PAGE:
Colombia's military carried out at least 6,400 extrajudicial killings and presented them as combat deaths between 2002 and 2008, a number significantly higher than previously estimated, a special court said Thursday.
The court, called the Special Jurisdiction for Peace, is investigating crimes and atrocities committed during half a century of armed conflict between government troops and the Revolutionary Armed Forces of Colombia (FARC), Marxist rebels who laid down their weapons following a historic 2016 peace accord.
The tribunal, set up under the peace deal, described the killings as “illegitimate deaths presented as combat fatalities,” which are known in military circles as “false positives.”
Until last year, the public prosecutor’s office had acknowledged 2,249 executions of civilians between 1988 and 2014 — the majority of which were carried out between 2006 and 2008, during the presidency of Alvaro Uribe, the political mentor of current President Ivan Duque.
Although the military high command has always denied there was a systematic policy of declaring “false positives,” some soldiers and officials have told the court that they were put under pressure by superiors to inflate the success of their military operations against rebels.
General Mario Montoya, who was the army commander at the time, is the highest ranking military figure to have testified before the court.
Despite witnesses blaming him for the killings, Montoya denies ordering the execution of civilians.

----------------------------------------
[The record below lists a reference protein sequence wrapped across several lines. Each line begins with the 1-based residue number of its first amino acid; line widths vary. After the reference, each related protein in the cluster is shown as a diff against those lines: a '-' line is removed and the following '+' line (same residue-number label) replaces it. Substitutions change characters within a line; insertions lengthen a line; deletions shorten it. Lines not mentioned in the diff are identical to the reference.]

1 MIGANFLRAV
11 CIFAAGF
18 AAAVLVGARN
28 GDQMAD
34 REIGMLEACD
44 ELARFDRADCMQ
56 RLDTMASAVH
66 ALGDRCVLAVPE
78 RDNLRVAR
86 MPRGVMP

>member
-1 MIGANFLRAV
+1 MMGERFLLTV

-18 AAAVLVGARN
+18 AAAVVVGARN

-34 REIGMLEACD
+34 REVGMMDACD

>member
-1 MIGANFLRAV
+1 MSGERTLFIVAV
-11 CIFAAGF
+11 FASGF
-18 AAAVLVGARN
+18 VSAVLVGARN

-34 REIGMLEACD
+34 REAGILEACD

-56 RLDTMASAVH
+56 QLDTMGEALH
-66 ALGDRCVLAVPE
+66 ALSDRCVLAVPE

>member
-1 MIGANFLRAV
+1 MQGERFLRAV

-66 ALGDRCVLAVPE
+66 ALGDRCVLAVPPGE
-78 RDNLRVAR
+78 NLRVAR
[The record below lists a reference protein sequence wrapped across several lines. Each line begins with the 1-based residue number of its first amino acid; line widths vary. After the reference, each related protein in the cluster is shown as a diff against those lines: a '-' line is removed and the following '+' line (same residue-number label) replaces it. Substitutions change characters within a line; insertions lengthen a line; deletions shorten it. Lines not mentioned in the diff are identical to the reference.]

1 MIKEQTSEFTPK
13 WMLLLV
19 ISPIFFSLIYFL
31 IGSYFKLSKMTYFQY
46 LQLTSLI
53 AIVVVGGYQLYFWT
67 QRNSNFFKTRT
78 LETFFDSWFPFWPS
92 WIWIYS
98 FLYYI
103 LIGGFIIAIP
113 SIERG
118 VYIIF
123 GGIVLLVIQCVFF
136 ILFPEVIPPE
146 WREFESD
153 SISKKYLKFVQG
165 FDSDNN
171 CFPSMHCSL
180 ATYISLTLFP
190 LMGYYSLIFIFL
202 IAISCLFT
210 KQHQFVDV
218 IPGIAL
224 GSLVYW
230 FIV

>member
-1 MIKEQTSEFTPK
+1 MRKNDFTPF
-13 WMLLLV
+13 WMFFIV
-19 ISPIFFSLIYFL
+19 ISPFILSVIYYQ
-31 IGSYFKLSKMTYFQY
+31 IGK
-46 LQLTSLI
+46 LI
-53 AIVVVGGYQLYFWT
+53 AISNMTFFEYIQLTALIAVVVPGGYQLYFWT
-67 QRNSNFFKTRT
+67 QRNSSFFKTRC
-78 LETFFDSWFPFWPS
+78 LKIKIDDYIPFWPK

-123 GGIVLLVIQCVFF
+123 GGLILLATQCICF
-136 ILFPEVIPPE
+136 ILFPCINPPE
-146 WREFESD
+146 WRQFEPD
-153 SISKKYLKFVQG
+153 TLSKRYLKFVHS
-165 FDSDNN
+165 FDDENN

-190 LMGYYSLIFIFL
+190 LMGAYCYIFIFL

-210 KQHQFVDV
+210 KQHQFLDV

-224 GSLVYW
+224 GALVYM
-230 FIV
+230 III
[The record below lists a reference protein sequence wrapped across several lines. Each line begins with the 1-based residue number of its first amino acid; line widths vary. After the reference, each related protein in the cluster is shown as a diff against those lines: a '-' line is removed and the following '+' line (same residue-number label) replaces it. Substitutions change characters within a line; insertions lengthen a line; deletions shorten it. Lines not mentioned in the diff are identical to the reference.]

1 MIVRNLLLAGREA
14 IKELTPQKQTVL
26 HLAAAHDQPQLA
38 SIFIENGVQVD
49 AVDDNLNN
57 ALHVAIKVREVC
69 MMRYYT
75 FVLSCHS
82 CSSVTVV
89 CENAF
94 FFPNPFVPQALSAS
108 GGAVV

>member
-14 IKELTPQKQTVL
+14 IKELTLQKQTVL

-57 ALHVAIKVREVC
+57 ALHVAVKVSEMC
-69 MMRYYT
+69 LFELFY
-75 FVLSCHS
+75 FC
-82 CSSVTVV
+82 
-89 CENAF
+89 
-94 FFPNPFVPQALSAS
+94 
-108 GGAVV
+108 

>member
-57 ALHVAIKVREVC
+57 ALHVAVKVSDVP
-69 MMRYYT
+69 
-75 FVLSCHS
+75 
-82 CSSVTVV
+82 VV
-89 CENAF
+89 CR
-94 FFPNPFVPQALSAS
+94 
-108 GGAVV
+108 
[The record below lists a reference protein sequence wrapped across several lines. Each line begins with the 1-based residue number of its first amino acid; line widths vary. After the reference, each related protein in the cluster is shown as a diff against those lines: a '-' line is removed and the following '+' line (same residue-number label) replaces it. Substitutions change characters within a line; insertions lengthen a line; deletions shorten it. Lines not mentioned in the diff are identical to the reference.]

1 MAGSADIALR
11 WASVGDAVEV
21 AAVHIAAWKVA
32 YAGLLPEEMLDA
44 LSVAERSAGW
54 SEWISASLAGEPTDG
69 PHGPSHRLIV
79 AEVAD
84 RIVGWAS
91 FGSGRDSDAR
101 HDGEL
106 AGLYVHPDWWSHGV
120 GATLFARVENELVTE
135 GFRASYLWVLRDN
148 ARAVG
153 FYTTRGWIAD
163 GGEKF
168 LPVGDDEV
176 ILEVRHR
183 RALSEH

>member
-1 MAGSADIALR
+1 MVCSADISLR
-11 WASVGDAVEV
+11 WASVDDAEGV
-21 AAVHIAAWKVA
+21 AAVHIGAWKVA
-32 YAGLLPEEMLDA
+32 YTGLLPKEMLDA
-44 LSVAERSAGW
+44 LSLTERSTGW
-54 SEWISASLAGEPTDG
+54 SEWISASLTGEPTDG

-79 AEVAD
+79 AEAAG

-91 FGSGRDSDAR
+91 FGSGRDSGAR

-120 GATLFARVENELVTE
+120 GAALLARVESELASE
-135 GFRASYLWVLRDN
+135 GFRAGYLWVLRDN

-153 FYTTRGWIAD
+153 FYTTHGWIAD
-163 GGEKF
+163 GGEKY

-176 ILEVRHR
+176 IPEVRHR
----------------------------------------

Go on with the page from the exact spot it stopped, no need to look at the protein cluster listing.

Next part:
There are 2,140 military personnel currently under investigation over extrajudicial killings, which is less than one percent of the total number of troops operating in the army at that time, Montoya’s lawyer Andres Garzon told AFP in 2020.
“That shows there was never a directive to the army to commit such atrocious acts,” he said.
The court is looking into the worst rights abuses committed by guerrillas, paramilitaries and soldiers during the conflict.
Those who confess responsibility and compensate the victims can avoid prison time, but those who don’t face up to 20 years in jail.
The court, though, has yet to convict anyone since it was set up in 2018.
It said most of the killings took place in the northwestern Antioquia department where soldiers and right-wing paramilitaries fought with left-wing rebels.
It said the IV Brigade of the army, which operated in the region, “could be responsible for 73 percent of the deaths identified in the department between 2000 and 2013.”
Some remains of victims have been found in a cemetery in Antioquia thanks to statements made by members of the security forces, but the court said those “haven’t been investigated.”
According to Tania Parra, a lawyer representing soldiers who have confessed, Thursday’s report shows there was “complicity” by authorities “to hide” the murders.
But she told AFP that while many investigations are opened, “either there’s no result or .. they’re cleared.”
At least 20 of the 219 security forces personnel who have testified before the court are receiving protection after facing threats.